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‘No Poet, No Artist Of Any Art, Has His Complete Meaning Alone.’ (Ts Eliot, ‘Tradition And The Individual Talent’). Discuss With Reference To At L

1609 words - 7 pages

‘For books continue each other, in spite of our habit of judging them separately.’ – A Room of One’s Own, Virginia Woolf
Eliot’s philosophical view point on modern literature takes a platonic standpoint in relation to imitation, or more so the art of imitation. Eliot states that ‘Immature poets imitate; mature poets steal; bad poets deface what they take, and good poets make it into something better, or at least something different.’ His poem ‘The Waste Land’ echoes this idea of imitating a piece of art to produce something new, seemingly a text such as The Waste Land ‘is fundamentally dramatic in character’; (pg 11 Macmillan) and within the notion of modernity the reader faces a complex ...view middle of the document...

The wasteland was a pioneering text during the Modernist era due to its originality in thought, that is, the way in which it was completely open to interpretation.
In Tony Davies and Nigel Wood’s book The Waste Land, Wood discusses the concept of tradition in modernism and averts the reader to Eliot’s relationship with Ezra Pound ‘whose motive was ‘the refreshment, revitalisation, and making new of literature in our own time.’ (pg 18) With the publication of The Waste Land and James Joyce’s Ulysses both emerging in 1922, the literary sphere after the First World War was blooming with influential masterpieces. Erik Svarny states that ‘after this date it was as if a cultural and historical for had expended itself: little was produced on a scale to match the achievements of the past.’ (pg 6 ‘The men of 1914’) Eliot began writing The Waste Land during his recovery after he suffered a breakdown; he later stated that the poem at large was “the relief of a personal and wholly insignificant grouse against life…just a piece of rhythmical grumbling.” (website journal)
However, I will discuss The Waste Land, with reference to the validity of Eliot’s ideas portrayed through his extensive use of symbolism and myth. Joyce also found ways to allow his individuality to be portrayed in his texts, which were heavily left open to interpretation. Although Joyce accepts Eliot’s perception of modern art, his originality is not wholly found within the ideas in his narrative like Eliot. Joyce completely broke free from the conventional forms of writing at the time; this demise of conventional writing dynamics shadowed the majority of works within the modernist period. In turn, I will discuss The Dubliners by Joyce, drawing upon his narrative alteration within the short stories in order to create his meanings within his narrative structure and influence from artists and authors.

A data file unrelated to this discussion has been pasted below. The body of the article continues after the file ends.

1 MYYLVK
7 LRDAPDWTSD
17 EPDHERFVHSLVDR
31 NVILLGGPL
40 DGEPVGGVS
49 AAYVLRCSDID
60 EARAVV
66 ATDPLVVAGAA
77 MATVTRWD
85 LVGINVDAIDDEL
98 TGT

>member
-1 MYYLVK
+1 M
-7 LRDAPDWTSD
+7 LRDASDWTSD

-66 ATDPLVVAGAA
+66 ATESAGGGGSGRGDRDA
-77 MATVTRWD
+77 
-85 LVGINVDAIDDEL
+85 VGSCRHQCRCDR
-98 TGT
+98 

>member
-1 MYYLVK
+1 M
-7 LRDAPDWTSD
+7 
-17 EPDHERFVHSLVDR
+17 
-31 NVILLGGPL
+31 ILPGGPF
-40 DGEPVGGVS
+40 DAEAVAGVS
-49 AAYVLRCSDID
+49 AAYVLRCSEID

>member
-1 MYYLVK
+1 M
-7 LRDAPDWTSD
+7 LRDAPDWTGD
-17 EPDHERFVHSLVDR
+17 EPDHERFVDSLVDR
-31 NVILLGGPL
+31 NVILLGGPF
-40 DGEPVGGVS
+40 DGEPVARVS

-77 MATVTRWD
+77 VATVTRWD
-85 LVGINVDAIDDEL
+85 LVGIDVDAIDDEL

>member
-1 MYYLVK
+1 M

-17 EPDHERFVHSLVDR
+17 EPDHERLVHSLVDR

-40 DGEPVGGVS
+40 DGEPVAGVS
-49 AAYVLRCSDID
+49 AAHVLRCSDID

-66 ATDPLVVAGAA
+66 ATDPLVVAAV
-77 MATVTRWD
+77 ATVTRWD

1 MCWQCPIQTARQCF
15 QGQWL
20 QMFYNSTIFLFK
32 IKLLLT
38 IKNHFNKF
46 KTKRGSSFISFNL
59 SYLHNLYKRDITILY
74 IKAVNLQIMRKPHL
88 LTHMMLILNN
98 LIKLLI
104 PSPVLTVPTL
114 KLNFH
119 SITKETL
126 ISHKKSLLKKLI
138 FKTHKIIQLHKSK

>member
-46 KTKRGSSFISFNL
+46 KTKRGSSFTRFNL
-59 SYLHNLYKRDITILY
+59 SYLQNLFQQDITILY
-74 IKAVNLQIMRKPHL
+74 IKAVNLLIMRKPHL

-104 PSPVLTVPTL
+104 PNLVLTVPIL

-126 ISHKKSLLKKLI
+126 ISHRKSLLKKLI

Eliot’s epic, The Waste Land, connected to the lost generation of the time, seemingly making the poem timeless in itself, due to the arguable desensitization of our current generation. His collection of images and eclectic choice of work to imitate from provides the reader with a complex task of unravelling his symbolism. However, in Eliot’s essay ‘The Frontiers of Criticism’ he states that;
I had at first intended only to put down all the references for my quotations, with a view to spiking the guns of critics of my earlier poems who had accused me of plagiarism. Then when it came to print ‘The Waste Land’ as a little book… it was discovered that the poem was inconveniently short, so I set to work to expand the notes, in order to provide a few more pages of printed matter, with the result that they became the remarkable exposition of bogus scholarship that is still on view today.
Much of Eliot’s work was intended for enjoyment rather than an intricate dissection and thus from this statement it can be argued that the complexity of the poem need not be the issue at large. There is a sense of...

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